Access to abortion in Canada has improved from 2012 to 2019, according to a national survey from the University of British Columbia's department of obstetrics and gynaecology.
"We saw a big increase in both the number of abortion providers and the number of abortions provided using medical abortion," says Madeleine Ennis of UBC.
Researchers surveyed physicians and nurse practitioners, distributing the web-based survey to professional organizations, including the College of Family Physicians of Canada and the Society of Obstetricians and Gynaecologists of Canada.
The findings were based on 465 respondents representing all 10 provinces and three territories in Canada. A majority of the respondents were medical practitioners, including 30 nurses, who provided first-trimester medical abortion. Of these, most of them used mifepristone, or colloquially known as the abortion pill.
In 2019, about 84,000 medical and surgical abortions were reported to the Canadian Institute of Health Information. (One-third of women in Canada will have an abortion in their lifetime.)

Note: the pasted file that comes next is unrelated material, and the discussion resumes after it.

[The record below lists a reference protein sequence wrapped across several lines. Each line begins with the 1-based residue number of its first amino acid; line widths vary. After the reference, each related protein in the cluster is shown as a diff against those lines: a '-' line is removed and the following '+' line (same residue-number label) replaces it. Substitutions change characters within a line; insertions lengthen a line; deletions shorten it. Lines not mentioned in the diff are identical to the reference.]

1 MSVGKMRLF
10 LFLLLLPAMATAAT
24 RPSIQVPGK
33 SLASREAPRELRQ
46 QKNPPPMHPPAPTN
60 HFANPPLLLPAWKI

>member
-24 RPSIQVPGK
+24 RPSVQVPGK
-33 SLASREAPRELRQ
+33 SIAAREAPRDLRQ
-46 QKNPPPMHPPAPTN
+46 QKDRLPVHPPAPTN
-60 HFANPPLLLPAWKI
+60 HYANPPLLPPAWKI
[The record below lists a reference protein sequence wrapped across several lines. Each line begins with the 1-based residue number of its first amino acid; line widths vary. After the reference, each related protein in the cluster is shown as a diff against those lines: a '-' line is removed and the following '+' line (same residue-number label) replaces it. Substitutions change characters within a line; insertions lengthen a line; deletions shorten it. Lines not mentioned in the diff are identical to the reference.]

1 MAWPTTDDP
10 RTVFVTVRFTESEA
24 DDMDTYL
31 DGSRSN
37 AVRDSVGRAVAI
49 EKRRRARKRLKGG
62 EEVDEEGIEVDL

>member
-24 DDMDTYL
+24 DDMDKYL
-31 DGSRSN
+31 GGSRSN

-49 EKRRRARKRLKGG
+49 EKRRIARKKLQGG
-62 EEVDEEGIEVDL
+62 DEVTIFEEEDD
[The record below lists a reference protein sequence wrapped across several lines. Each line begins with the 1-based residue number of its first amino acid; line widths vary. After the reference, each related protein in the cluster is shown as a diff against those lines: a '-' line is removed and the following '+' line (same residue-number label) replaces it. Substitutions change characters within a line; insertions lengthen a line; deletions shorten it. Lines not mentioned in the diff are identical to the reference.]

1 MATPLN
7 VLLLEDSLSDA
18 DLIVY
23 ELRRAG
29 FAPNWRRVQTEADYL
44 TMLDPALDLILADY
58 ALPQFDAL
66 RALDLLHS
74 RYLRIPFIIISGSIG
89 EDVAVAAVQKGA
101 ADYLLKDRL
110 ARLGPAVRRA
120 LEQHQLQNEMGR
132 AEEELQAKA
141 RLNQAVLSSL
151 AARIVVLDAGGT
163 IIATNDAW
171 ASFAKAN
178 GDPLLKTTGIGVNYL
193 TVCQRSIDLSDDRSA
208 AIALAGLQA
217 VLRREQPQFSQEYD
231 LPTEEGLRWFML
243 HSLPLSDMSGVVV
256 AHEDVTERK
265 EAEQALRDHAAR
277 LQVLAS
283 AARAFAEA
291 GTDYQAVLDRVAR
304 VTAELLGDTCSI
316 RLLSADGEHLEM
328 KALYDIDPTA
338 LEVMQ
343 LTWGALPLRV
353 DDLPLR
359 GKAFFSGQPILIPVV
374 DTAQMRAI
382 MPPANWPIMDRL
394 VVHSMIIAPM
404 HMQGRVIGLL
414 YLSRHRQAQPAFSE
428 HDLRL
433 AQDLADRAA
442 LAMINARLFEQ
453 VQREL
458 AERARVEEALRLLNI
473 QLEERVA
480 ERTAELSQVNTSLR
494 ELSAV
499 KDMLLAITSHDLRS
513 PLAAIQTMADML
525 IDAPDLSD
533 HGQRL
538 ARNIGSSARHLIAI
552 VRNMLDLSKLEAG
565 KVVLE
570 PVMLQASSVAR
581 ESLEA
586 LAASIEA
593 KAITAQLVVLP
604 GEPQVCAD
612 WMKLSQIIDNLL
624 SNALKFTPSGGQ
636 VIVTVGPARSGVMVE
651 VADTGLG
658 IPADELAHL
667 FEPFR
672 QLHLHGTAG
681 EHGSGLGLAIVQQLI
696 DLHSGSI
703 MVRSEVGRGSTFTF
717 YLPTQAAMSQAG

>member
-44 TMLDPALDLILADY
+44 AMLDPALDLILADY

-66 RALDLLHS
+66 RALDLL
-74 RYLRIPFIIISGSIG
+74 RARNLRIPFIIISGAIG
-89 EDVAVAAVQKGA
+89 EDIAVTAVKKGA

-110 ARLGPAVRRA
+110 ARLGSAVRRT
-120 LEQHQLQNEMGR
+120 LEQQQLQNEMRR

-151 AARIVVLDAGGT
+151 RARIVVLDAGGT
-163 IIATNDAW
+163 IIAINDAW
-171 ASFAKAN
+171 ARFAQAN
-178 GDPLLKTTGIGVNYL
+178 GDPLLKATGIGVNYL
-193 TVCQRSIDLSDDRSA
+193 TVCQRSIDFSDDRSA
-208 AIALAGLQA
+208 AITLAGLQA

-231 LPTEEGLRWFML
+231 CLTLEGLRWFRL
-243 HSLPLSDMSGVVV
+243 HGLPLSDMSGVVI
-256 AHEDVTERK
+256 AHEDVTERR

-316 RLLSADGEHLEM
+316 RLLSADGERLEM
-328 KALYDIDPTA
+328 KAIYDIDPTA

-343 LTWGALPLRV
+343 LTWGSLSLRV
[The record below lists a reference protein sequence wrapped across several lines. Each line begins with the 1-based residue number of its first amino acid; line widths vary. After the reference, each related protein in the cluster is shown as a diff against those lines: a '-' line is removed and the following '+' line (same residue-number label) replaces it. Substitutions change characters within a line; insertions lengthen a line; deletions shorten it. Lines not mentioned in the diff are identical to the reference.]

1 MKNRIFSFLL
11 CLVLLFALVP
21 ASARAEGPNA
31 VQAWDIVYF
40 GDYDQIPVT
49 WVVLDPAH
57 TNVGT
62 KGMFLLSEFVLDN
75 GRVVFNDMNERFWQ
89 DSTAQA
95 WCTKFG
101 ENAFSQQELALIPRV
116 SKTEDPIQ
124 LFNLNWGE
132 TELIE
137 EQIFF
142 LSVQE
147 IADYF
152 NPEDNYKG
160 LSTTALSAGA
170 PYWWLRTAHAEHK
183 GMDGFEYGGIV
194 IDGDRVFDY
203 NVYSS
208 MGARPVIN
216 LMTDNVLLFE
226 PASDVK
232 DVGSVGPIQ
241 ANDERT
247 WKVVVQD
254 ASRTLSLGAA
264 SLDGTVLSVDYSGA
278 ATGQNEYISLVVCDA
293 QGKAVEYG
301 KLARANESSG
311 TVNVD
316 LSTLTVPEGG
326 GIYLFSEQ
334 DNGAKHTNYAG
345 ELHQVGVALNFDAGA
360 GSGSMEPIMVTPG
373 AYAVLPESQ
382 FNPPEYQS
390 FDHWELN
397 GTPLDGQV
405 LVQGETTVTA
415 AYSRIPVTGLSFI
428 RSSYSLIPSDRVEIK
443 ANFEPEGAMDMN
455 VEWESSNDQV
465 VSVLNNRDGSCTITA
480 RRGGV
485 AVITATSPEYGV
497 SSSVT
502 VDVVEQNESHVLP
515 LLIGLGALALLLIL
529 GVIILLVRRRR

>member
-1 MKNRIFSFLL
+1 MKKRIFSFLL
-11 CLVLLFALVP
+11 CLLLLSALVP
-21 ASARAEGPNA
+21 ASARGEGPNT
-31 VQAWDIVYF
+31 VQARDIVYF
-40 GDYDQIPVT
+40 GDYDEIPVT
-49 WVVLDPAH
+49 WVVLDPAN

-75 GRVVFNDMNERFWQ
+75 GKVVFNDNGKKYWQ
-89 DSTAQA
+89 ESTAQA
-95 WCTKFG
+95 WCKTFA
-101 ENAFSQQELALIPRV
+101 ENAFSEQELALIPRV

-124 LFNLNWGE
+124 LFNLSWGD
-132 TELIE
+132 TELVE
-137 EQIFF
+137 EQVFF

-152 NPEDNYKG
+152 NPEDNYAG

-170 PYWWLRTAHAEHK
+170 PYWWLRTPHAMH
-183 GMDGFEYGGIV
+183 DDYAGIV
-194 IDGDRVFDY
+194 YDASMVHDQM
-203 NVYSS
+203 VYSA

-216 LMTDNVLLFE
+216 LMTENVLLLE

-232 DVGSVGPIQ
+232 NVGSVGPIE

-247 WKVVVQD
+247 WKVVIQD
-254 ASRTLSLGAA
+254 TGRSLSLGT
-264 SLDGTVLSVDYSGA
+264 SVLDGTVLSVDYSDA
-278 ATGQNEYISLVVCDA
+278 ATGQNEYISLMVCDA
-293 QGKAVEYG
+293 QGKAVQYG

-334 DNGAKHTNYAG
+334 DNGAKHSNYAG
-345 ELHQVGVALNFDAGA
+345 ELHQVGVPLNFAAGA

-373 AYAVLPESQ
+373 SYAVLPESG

In their 2012 survey, researchers note that less than 300 physicians provided abortion care. Many doctors' practice focused on it.
Unlike surgical abortion, Ennis states medical abortion is an abortion that is induced through medication use.
"Medical abortion has helped facilitate improved access to abortion care. You can have abortions closer to home in rural communities, or private practices, primary care. And so people don't have to travel as far for care, they can have an abortion in the comfort of their own home."
Ennis tells Glacier Media researchers were hopeful they would see more rural medical practitioners providing medical abortion — which they did in this survey.
"Prior to the arrival of mifepristone, most abortions were being provided in high-volume clinics in urban centres by abortion providers who were providing thousands of abortions per year. And now, more family doctors are providing one or two a year to their patients."
Despite the significant finding of increased abortion care in Canada, Ennis notes that there is still work to be done, especially in government support.
"We still are seeing a lot of people in rural communities, not able to access abortion care close to home. There's still a lot of physicians or pharmacists that are making it hard for people to access care. ... There's also like the fear of stigma, and harassment, from potential providers that prevent them from providing care," she says.
"Putting more support in place to support people who want to provide abortion care, and rural communities, will really help. And then similarly, having more testing available in rural areas, like ultrasound, blood testing, emergency services, as well. It will all be key to continuing to expand our abortion access."